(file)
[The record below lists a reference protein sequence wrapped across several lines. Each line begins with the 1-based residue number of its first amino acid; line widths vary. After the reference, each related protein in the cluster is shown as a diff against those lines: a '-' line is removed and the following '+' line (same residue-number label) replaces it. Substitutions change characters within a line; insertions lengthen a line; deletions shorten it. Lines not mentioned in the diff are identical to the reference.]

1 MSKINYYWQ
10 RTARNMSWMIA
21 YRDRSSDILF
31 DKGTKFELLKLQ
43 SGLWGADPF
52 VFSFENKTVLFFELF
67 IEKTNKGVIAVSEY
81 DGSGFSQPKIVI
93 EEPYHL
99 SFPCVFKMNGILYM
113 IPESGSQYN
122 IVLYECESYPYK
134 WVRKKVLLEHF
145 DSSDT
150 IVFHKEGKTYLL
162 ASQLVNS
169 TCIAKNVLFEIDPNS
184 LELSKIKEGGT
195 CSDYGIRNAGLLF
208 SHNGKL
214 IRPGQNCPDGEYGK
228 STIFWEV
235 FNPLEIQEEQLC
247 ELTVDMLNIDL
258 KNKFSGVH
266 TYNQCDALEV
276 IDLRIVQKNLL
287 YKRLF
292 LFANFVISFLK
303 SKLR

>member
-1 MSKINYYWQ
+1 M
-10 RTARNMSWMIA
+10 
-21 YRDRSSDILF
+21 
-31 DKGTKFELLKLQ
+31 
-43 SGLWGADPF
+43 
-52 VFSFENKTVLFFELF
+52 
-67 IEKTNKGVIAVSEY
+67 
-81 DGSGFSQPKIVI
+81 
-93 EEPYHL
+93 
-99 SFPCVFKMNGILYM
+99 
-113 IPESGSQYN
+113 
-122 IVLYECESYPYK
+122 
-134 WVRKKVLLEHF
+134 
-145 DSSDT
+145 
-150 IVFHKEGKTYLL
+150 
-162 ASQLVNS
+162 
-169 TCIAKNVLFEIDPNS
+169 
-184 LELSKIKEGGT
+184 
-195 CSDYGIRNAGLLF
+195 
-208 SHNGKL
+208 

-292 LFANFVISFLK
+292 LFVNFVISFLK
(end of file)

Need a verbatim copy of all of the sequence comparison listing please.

[The record below lists a reference protein sequence wrapped across several lines. Each line begins with the 1-based residue number of its first amino acid; line widths vary. After the reference, each related protein in the cluster is shown as a diff against those lines: a '-' line is removed and the following '+' line (same residue-number label) replaces it. Substitutions change characters within a line; insertions lengthen a line; deletions shorten it. Lines not mentioned in the diff are identical to the reference.]

1 MSKINYYWQ
10 RTARNMSWMIA
21 YRDRSSDILF
31 DKGTKFELLKLQ
43 SGLWGADPF
52 VFSFENKTVLFFELF
67 IEKTNKGVIAVSEY
81 DGSGFSQPKIVI
93 EEPYHL
99 SFPCVFKMNGILYM
113 IPESGSQYN
122 IVLYECESYPYK
134 WVRKKVLLEHF
145 DSSDT
150 IVFHKEGKTYLL
162 ASQLVNS
169 TCIAKNVLFEIDPNS
184 LELSKIKEGGT
195 CSDYGIRNAGLLF
208 SHNGKL
214 IRPGQNCPDGEYGK
228 STIFWEV
235 FNPLEIQEEQLC
247 ELTVDMLNIDL
258 KNKFSGVH
266 TYNQCDALEV
276 IDLRIVQKNLL
287 YKRLF
292 LFANFVISFLK
303 SKLR

>member
-1 MSKINYYWQ
+1 M
-10 RTARNMSWMIA
+10 
-21 YRDRSSDILF
+21 
-31 DKGTKFELLKLQ
+31 
-43 SGLWGADPF
+43 
-52 VFSFENKTVLFFELF
+52 
-67 IEKTNKGVIAVSEY
+67 
-81 DGSGFSQPKIVI
+81 
-93 EEPYHL
+93 
-99 SFPCVFKMNGILYM
+99 
-113 IPESGSQYN
+113 
-122 IVLYECESYPYK
+122 
-134 WVRKKVLLEHF
+134 
-145 DSSDT
+145 
-150 IVFHKEGKTYLL
+150 
-162 ASQLVNS
+162 
-169 TCIAKNVLFEIDPNS
+169 
-184 LELSKIKEGGT
+184 
-195 CSDYGIRNAGLLF
+195 
-208 SHNGKL
+208 

-292 LFANFVISFLK
+292 LFVNFVISFLK